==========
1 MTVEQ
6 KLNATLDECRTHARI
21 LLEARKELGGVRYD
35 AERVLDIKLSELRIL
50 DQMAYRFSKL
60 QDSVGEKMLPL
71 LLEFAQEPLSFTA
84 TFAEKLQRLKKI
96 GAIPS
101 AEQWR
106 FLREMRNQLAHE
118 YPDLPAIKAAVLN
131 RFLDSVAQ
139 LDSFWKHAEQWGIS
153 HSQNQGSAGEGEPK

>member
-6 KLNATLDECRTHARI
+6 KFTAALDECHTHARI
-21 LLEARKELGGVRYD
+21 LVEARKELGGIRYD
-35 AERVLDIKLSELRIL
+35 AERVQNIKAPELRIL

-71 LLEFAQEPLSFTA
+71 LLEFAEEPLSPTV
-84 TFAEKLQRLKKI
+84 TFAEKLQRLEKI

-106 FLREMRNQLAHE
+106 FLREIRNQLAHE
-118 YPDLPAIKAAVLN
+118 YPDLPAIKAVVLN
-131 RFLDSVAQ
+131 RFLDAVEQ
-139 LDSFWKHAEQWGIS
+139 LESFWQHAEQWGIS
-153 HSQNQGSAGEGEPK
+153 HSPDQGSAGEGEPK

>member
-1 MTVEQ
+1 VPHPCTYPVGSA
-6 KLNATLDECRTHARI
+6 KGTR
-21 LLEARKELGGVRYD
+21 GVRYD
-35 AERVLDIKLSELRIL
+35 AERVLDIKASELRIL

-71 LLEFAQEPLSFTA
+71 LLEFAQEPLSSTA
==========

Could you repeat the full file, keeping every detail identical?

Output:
1 MTVEQ
6 KLNATLDECRTHARI
21 LLEARKELGGVRYD
35 AERVLDIKLSELRIL
50 DQMAYRFSKL
60 QDSVGEKMLPL
71 LLEFAQEPLSFTA
84 TFAEKLQRLKKI
96 GAIPS
101 AEQWR
106 FLREMRNQLAHE
118 YPDLPAIKAAVLN
131 RFLDSVAQ
139 LDSFWKHAEQWGIS
153 HSQNQGSAGEGEPK

>member
-6 KLNATLDECRTHARI
+6 KFTAALDECHTHARI
-21 LLEARKELGGVRYD
+21 LVEARKELGGIRYD
-35 AERVLDIKLSELRIL
+35 AERVQNIKAPELRIL

-71 LLEFAQEPLSFTA
+71 LLEFAEEPLSPTV
-84 TFAEKLQRLKKI
+84 TFAEKLQRLEKI

-106 FLREMRNQLAHE
+106 FLREIRNQLAHE
-118 YPDLPAIKAAVLN
+118 YPDLPAIKAVVLN
-131 RFLDSVAQ
+131 RFLDAVEQ
-139 LDSFWKHAEQWGIS
+139 LESFWQHAEQWGIS
-153 HSQNQGSAGEGEPK
+153 HSPDQGSAGEGEPK

>member
-1 MTVEQ
+1 VPHPCTYPVGSA
-6 KLNATLDECRTHARI
+6 KGTR
-21 LLEARKELGGVRYD
+21 GVRYD
-35 AERVLDIKLSELRIL
+35 AERVLDIKASELRIL

-71 LLEFAQEPLSFTA
+71 LLEFAQEPLSSTA